Curriculum Based Assessment/Measurement

Developed by: David C. Rogers, Ph.D., St. Cloud State University CBM is a method for measuring student achievement based on what is taught in the classroom and comparing individual achievement to class, school, or district norms.

Data-Based Decision Making

Developed by: Rachel Freeman, Ph.D., University of Kansas As teachers we have a lot of experience gathering information about our students and using it to make decisions. Decisions that are based on data help us to create the ideal learning conditions for our students. Many of our decisions can be made without collecting data systematically. However, at times a strategic data-based decision making process may be needed. This is especially true for teachers who often deal with many challenges that require their attention all at one time.

Performance Based Assessment

Performance based assessment is measurement process that focuses on what students can do with knowledge, rather that on measuring discreet bits of knowledge, and often uses authentic tasks that are presented within real-world contexts and lead to real-world outcomes.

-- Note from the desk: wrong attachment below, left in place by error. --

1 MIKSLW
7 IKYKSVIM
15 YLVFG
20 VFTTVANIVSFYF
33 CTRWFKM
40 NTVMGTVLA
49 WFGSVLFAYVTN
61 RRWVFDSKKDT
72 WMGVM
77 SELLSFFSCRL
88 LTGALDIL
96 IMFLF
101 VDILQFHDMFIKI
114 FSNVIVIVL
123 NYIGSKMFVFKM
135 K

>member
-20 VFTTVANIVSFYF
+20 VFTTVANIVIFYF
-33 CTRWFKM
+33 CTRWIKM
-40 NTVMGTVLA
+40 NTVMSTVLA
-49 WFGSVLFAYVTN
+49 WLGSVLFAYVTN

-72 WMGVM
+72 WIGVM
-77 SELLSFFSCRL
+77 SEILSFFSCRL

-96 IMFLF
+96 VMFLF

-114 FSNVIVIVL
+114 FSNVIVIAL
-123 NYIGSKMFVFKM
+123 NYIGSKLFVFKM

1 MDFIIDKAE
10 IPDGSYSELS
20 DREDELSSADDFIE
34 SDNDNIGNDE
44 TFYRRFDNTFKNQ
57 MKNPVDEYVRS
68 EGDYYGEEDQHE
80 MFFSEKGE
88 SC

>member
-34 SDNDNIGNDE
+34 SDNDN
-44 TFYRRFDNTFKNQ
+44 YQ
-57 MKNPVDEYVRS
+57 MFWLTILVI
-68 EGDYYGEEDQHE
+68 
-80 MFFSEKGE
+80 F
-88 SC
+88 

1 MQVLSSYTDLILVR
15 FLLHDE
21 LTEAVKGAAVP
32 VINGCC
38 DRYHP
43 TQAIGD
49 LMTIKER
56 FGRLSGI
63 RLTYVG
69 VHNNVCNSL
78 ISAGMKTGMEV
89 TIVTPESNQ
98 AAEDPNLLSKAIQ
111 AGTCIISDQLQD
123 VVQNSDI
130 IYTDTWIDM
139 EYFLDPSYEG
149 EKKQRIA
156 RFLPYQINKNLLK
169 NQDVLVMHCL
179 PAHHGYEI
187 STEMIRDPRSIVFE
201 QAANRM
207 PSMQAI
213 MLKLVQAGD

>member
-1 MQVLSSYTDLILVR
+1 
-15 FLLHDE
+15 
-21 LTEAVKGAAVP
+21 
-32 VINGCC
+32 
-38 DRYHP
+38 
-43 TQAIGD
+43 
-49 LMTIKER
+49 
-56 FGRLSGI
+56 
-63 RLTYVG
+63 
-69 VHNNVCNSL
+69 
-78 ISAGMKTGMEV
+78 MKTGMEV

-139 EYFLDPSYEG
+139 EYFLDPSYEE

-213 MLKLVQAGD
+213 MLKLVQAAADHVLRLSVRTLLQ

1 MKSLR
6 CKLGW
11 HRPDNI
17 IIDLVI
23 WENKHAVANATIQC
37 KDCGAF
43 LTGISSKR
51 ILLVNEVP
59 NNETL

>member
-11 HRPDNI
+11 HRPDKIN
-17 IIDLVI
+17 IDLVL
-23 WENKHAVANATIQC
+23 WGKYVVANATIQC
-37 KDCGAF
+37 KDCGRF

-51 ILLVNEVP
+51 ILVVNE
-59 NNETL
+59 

Quality Test Construction

Developed by: Bruce B. Frey, Ph.D., University of Kansas A good classroom test is valid and reliable. Validity is the quality of a test which measures what it is supposed to measure. Reliability is the quality of a test which produces scores that are not affected much by chance. A quality teacher-made test should follow valid item-writing rules, but empirical studies establishing the validity of item-writing rules are in short supply and often inconclusive, and, "item writing-rules are based primarily on common sense and the conventional wisdom of test experts" (Millman & Greene, 1993).

Assessment Accommodations

Developed by: Sandra J. Thompson, Ph.D., National Center on Educational Outcomes, University of Minnesota Assessments for accountability are required by the No Child Left Behind Act of 2001, and participation in assessments, with accommodations as necessary, is required by the Individuals with Disabilities Education Act of 1997. The purpose of these assessments is to show the progress of a school toward proficiency on state academic content standards. For students with disabilities to be successful on these assessments, they need to show what they have learned on a test with access that is equal to the access provided to students without disabilities. For some students this access can be increased through he use of assessment accommodations.


Developed by: Dennis Munk, Ph.D., Northern Illinois University Grading is a complex topic that involves philosophical, pedagogical, and pragmatic issues for all students, and especially for those with disabilities. We all have our own ideas of how grades should be assigned, and what they should tell us about the student's performance. But regardless of our own potential satisfaction with grading systems, research on grades for students with disabilities provides compelling evidence that intervention is needed.